Annalisa Quinn

Annalisa Quinn appears in the following:

In 'Catch And Kill,' Ronan Farrow Offers A Damning Portrait Of A Conflicted NBC

Friday, October 11, 2019

The book ties the killing of his story on Harvey Weinstein's alleged sexual misconduct to a pattern of harassment and abuse within NBC — including payouts and rape allegations against Matt Lauer.

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'It All Ties,' Rachel Maddow Says Of Oil And Gas, Russia And Democracy In 'Blowout'

Wednesday, October 02, 2019

The MSNBC host's book compiles the most convincing research and journalism on the harm oil and gas have done to global democracy, and then weaves together a narrative of greed, power and corruption.

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In 'The Water Dancer,' Ta-Nehisi Coates Creates Magical Alternate History

Thursday, September 26, 2019

Ta-Nehisi Coates' new novel, set during the era of slavery, follows a young black man who discovers that his memories trigger a mysterious power of teleportation that can help escaped slaves flee.

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Chanel Miller Says 'Know My Name' As She Reflects On Her Assault By Brock Turner

Monday, September 23, 2019

At points, it is hard to read Miller's devastating, immersive memoir and breathe at the same time. Miller is an extraordinary writer, with her sharpest moments focusing on her family and their grief.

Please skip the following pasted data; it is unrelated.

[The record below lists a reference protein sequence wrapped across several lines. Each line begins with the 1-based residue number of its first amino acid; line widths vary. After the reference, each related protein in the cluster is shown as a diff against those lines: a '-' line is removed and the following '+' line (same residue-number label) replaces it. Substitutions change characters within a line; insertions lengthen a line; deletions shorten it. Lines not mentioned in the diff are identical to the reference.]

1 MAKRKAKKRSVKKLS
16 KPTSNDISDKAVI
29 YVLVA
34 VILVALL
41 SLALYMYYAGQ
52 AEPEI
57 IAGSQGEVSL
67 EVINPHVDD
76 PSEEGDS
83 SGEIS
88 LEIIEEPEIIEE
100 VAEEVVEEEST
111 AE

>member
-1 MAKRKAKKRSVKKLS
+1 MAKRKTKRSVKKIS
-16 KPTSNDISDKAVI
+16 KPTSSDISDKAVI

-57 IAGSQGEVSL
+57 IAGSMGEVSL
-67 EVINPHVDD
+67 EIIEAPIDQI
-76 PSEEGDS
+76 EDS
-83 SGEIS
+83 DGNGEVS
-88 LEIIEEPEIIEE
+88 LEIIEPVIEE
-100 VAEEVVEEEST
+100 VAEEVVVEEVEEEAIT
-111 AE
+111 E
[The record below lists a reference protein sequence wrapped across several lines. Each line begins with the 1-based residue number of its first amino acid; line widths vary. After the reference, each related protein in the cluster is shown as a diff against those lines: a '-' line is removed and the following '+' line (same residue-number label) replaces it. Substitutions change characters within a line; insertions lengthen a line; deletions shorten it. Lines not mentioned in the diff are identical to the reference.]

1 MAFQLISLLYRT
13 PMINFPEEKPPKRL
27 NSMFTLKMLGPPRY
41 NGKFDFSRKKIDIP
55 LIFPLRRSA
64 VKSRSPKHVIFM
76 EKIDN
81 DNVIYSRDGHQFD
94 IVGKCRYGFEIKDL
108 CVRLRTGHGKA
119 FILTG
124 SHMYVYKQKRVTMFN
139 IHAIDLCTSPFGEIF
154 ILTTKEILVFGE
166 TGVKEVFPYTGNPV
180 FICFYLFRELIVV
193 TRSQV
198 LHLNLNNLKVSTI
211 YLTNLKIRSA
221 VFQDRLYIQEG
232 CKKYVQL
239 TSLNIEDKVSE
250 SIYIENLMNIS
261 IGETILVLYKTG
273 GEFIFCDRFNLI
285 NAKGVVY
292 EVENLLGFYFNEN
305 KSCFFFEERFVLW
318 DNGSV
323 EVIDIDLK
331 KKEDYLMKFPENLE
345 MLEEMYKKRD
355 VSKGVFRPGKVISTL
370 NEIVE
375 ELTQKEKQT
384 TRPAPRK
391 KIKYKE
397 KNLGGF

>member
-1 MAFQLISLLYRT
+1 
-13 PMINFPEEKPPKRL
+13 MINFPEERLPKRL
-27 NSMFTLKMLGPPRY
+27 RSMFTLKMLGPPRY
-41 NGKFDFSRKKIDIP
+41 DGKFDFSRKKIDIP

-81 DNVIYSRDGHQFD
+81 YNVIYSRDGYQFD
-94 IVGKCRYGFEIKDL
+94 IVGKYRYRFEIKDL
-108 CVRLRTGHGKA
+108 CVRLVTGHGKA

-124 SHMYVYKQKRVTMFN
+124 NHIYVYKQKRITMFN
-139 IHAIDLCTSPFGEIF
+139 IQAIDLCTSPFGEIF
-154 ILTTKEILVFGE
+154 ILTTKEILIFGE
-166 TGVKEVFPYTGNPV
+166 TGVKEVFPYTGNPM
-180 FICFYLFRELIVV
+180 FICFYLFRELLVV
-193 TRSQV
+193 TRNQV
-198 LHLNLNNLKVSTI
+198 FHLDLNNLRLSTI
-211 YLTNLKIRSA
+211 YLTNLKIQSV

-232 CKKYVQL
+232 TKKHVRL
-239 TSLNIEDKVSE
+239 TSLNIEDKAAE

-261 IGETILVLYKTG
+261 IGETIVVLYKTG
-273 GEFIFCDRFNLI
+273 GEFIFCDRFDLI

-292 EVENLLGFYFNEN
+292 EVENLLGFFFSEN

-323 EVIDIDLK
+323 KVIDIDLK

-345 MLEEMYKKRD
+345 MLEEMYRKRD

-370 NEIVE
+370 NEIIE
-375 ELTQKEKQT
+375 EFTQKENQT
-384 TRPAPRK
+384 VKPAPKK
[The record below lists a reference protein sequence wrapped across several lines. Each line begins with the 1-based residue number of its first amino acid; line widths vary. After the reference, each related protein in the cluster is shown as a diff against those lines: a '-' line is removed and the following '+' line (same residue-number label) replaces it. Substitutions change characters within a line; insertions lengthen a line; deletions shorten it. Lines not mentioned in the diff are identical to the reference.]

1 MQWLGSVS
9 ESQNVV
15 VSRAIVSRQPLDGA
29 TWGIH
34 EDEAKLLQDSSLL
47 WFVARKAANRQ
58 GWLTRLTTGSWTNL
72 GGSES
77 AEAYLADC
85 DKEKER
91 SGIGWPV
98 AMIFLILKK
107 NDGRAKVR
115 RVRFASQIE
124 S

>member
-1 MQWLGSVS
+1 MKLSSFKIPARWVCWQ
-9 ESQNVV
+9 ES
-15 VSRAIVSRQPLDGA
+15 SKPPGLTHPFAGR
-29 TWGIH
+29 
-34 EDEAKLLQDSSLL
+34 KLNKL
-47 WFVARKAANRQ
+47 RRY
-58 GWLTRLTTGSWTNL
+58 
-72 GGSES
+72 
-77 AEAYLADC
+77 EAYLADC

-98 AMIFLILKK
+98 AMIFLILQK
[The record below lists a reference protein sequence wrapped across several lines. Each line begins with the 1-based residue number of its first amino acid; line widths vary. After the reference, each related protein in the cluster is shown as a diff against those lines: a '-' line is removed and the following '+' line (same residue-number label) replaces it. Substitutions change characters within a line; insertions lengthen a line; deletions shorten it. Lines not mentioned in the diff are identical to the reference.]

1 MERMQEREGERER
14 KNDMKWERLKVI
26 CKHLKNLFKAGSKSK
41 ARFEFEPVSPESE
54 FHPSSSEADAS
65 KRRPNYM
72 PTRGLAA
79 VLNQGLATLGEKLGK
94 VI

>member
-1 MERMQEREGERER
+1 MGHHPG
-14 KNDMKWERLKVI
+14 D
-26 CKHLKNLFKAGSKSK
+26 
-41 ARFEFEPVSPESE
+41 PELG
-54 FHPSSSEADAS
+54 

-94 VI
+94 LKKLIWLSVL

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'Audience Of One' Aims To Show How TV Shaped Donald Trump — And Led To His Rise

Wednesday, September 11, 2019

James Poniewozik's book is both brilliant and daring, particularly when it comes to Trump's image-making. But there's a gap, the one between image and audience, that doesn't get enough attention.

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'She Said' Tracks The Remarkable Reporting Leading To The Arrest Of Harvey Weinstein

Sunday, September 08, 2019

New York Times reporters Jodi Kantor and Megan Twohey broke the story that ended the Hollywood producer's alleged reign of terror and helped to ignite the #MeToo movement.

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Telepathy And Surveillance Converge In 'Overthrow'

Thursday, August 29, 2019

Caleb Crain's perceptive novel examines the ways we're all under surveillance by corporations and computers, every move and click tracked, and the ways that intersects with how we watch each other.

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We're All Haunted In 'The Turn Of The Key'

Saturday, August 10, 2019

Ruth Ware's new novel is a clever update on Henry James' classic of paranoia, but instead of ghosts, Ware's characters are haunted by unknowable, unpredictable smart homes and surveillance technology.

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'White Flights' Examines The Legacy Of Whiteness On Fiction And Culture

Wednesday, August 07, 2019

Jess Row's collection is an ambitious attempt to investigate what is latent in the silences of 20th century white writers on race. It is both astute and painfully self-regarding.

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'I Like To Watch' Is A Passionate, Brilliant Defense Of TV

Tuesday, June 25, 2019

The collection of 32 mostly previously published essays by New Yorker TV Critic Emily Nussbaum includes a new consideration of the question "What should we do with the art of terrible men?"